Dorian damage throws wrench into plans to renovate Red Row Houses in Sydney Mines
Published Friday, September 13, 2019 9:36PM ADT
Last Updated Friday, September 13, 2019 9:49PM ADT
The future of a heritage property in Cape Breton is in doubt tonight after being seriously damaged by Dorian.
The so-called "Red Row Houses" in Sydney Mines, which date back nearly two centuries, were in the process of being repurposed, but the storm may have thrown a wrench into those plans.
The bricks that make up the houses have withstood a lot over the years -- dating back to the early 1800s -- but they were no match for the power of Dorian.
"It was shocking," said resident Jessica Gwinn. "I pulled in and I seen it was down, so I had to call my mom."
The damage was evident the next day as the entire side end of the Red Row Houses was ripped apart.
The inside fared no better. While the exterior has now been boarded up, these Cape Breton University students were checking out the damage Friday.
They had plans to use this place as part of a class project.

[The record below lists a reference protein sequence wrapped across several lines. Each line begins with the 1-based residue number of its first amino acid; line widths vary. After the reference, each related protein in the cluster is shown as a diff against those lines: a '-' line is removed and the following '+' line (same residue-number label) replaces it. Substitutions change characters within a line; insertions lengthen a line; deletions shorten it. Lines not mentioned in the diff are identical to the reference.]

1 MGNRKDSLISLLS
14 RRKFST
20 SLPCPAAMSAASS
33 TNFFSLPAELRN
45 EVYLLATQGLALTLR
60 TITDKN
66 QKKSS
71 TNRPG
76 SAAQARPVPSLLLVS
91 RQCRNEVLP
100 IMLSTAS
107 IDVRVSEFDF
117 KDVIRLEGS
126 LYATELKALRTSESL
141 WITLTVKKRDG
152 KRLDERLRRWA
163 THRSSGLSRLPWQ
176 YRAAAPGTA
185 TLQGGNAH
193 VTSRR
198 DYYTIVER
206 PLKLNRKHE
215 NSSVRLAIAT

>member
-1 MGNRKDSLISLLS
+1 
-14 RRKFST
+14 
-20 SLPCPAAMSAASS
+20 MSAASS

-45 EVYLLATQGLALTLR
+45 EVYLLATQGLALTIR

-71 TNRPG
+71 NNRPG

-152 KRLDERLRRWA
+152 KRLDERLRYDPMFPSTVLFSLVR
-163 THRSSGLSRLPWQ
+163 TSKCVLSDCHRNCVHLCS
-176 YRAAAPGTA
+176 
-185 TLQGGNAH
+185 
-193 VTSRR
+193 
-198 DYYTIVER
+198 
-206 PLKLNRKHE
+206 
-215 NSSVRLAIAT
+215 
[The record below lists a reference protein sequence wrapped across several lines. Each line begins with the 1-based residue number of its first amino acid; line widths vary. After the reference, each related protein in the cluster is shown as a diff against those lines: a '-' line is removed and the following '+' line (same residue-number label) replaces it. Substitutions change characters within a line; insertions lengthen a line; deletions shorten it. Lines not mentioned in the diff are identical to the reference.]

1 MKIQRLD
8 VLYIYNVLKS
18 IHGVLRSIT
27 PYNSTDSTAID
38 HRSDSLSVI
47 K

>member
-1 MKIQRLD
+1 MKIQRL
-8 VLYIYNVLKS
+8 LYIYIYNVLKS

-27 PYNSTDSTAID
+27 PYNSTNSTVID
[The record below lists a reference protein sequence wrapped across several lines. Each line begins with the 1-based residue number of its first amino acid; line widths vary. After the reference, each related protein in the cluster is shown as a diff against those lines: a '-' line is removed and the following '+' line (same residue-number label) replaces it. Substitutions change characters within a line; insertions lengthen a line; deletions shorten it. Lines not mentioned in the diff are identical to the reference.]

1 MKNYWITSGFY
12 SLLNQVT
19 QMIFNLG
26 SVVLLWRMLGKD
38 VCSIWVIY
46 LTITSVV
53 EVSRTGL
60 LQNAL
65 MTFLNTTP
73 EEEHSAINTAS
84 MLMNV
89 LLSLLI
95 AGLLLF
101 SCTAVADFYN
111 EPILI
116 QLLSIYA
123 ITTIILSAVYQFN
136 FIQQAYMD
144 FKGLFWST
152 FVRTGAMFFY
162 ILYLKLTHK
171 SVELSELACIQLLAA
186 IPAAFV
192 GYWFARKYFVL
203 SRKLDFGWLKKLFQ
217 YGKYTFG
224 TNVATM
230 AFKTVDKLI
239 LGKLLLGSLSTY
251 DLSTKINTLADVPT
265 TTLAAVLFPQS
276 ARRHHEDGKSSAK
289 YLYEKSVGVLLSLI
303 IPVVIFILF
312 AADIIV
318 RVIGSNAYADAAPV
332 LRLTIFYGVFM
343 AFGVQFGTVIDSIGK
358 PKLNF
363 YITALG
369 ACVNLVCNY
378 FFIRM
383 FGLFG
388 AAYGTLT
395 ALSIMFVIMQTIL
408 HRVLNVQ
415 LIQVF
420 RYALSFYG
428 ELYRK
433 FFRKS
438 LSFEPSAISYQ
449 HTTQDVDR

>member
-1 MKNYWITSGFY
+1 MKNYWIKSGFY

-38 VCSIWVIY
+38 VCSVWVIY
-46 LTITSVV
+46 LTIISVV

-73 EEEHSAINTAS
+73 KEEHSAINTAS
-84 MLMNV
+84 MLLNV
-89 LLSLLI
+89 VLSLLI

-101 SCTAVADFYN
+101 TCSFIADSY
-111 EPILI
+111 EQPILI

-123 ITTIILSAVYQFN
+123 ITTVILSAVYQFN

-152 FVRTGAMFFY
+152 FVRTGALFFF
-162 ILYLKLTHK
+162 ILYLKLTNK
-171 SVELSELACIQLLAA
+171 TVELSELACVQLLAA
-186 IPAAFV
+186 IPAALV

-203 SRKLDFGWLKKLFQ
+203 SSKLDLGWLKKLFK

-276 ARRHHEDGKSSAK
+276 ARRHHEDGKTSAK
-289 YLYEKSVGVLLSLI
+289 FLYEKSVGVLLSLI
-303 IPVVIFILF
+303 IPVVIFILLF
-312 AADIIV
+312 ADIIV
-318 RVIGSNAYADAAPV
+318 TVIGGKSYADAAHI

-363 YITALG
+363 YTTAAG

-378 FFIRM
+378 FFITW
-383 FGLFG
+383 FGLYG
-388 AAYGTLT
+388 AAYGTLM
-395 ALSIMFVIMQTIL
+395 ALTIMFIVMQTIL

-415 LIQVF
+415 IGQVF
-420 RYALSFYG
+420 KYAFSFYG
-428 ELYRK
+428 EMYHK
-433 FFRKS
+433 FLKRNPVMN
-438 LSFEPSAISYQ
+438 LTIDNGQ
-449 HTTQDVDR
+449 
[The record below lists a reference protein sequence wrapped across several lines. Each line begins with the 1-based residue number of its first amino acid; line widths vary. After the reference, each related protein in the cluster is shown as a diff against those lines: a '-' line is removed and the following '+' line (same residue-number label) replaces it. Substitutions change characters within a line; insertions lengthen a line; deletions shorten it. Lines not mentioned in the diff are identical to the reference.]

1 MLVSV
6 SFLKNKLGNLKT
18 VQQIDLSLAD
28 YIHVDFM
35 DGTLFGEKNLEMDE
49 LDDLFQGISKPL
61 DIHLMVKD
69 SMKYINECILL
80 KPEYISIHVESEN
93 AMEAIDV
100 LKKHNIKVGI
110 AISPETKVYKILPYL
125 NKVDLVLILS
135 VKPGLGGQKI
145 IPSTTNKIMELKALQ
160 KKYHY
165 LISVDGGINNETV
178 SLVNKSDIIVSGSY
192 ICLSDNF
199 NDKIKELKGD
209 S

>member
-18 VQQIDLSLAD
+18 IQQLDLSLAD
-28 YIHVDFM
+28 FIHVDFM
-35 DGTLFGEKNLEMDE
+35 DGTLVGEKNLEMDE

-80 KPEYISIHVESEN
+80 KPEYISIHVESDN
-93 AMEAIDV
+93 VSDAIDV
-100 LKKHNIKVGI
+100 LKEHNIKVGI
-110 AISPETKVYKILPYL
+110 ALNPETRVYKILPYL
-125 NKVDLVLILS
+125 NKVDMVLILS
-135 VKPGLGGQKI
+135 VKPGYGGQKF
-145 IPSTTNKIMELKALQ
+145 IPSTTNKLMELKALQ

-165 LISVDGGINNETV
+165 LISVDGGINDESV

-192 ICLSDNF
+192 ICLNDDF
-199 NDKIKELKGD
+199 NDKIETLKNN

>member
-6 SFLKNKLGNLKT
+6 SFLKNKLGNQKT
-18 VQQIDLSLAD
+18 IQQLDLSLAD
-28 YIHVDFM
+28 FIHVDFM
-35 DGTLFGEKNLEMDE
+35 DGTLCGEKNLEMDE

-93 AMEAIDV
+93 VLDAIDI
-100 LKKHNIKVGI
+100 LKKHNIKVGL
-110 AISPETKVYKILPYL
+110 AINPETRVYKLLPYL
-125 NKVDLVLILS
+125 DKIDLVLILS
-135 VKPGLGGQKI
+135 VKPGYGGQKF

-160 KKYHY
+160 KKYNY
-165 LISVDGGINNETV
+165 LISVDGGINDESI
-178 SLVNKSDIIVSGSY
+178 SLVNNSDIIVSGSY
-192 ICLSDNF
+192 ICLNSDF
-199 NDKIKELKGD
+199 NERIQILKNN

"Most company houses for miners and steel workers were mostly made by wood, but this one is made by brick," said CBU student Mike He. "It's unique, so it's heartbreaking."
The townhouse complex is believed to be the oldest example of row housing in Atlantic Canada, dating back almost 200 years. While half here today is vacant. The other half is occupied by more than half a dozen residents.
"The damage is definitely a setback and tough decisions are going to have to be made, very, very soon," said Tom Urbaniak of the Cape Breton University Tompkins Institute.
Urbaniak is part of the group heading up the project to try and repurpose the Red Rows, housing that was initially built for mining management generations ago.
"The status quo cannot continue, so the site will have to be redeveloped or dismantled and redeveloped," Urbaniak said. "Hopefully, that can be done through the request for proposals, because the three lots at the end are available potentially for one dollar."
For people who live here, it's a big decision for a place they call home.
"It's very important," Gwinn said. "I was hoping they would be able to transform the end back into living quarters or even little offices to keep it alive in the community."
For now, Gwinn and other residents can only wait and wonder what the future holds for this historic building.
With files from CTV Atlantic's Kyle Moore.